Also, Egmont Overture. Sir Colin Davis, Staatskapelle Dresden. United Classics T2CD2013027.
Sir Colin Davis (1827-2013) had already made several fine recordings of Beethoven symphonies before recording the complete cycle with the Staatskapelle Dresden for Philips in 1995. Of the set, this recording of the Third Symphony got some of the best notices, yet it didn't appear to remain in the catalogue for long. I can only surmise that this situation might have come about in part because Philips was at the time thinking about throwing in the towel and in another part because Davis's reading sounds somewhat deliberate, and perhaps some listeners even considered it old-fashioned. Nevertheless, it's quite a good interpretation in its own right and worth a listen, so it's no surprise that United Classics would want to reissue it.
Anyway, the Symphony No. 3 "Eroica," Op. 55 by Ludwig van Beethoven (1770-1827) premiered in 1805, ushering in something of a new beginning in the development of symphonic structure. It was so new, in fact, that Beethoven's orchestration and arrangement still prompt discussion among critics today about what it all means. My personal favorite recordings of the symphony include those by Otto Klemperer (EMI), Sir John Barbirolli (Dutton Lab), Karl Bohm (DG), Leonard Bernstein (Sony), Philippe Herreweghe (PentaTone), David Zinman (Arte Nova), Paavo Jarvi (Sony), Klaus Tennstedt (EMI), and even a cheerfully eccentric one from Hermann Scherchen (HDTT). While Davis's treatment doesn't strike me as being as colorful or as distinctively characterized as these, it is remarkably elegant and graceful, and it certainly should be an interpretation the dedicated Beethoven fan might investigate.
Don't expect a hypertense or superfast interpretation from Davis along the lines of a Norrington, Zinman, or Scherchen. Davis is closer to the readings of older maestros like Bohm, Klemperer, and Jochum. Yet Davis's rendering comes with its own charms, not the least of which is the way he so affectionately brings out the rhythms and harmonies of the first movement Allegro con brio. There is a genuine vigor and vivacity here, without his getting all hectic and crazy on us. Moreover, there is plenty of heroism and nobility involved, a sense that one is listening to pure, refined elegance rather than just hurried notes or manufactured excitement. I still wouldn't say Davis's rendition of things is among my absolute favorites (it hasn't the granite grandeur of a Klemperer, for instance), but it does come off pretty well.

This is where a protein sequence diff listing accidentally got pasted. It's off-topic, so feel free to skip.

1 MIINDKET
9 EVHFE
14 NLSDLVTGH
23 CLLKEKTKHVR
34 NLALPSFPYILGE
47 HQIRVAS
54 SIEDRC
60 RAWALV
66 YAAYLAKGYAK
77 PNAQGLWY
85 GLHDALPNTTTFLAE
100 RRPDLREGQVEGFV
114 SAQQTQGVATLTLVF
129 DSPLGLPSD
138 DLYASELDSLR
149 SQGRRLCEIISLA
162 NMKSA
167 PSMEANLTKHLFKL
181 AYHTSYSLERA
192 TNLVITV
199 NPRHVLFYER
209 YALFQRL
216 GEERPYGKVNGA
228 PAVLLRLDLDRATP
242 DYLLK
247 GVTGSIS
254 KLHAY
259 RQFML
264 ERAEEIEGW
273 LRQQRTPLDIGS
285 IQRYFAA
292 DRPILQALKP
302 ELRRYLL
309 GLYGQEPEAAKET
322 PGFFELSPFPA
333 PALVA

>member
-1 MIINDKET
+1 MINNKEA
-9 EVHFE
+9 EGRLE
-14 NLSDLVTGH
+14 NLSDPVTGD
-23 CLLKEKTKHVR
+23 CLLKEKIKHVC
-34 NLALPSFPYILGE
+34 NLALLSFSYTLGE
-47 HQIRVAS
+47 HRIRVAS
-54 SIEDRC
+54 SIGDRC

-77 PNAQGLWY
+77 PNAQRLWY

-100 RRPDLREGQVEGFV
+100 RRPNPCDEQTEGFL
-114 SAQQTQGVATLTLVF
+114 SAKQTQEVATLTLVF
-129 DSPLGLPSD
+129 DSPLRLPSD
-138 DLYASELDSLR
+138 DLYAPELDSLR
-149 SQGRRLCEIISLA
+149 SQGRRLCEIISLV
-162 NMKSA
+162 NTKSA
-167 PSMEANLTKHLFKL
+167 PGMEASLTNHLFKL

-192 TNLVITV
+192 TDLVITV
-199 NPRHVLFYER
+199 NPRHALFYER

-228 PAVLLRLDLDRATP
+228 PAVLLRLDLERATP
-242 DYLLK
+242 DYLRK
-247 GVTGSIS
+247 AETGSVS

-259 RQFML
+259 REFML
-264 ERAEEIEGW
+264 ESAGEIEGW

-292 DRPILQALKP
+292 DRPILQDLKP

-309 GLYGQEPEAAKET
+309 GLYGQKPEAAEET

It is in the second-movement funeral march, however, that conductors have to prove their worth in the Third. Here, Davis is very solemn, indeed, and trying to keep our attention for over a quarter of an hour proves a strain even on his skills. Still, he maintains a goodly and varied pace, creates a calm and quiet intensity, and manages at least not to put one to sleep.
While Davis's way with the Scherzo is not quite as lively as some I've heard, he does pull it into the sphere of the earlier movements, so it doesn't come as a complete shock to the system. Under Davis, the movement has a kind of regal vitality that is quite in line with the symphony as a whole.
Then, we get a concluding movement of expansive weight, bringing this first of Beethoven's truly great symphonies to an impressive close. Again, expect no delirious exercise in thrills and excitement, but a regal and triumphant summing up of the piece, with the finishing Presto working up a notable head of steam.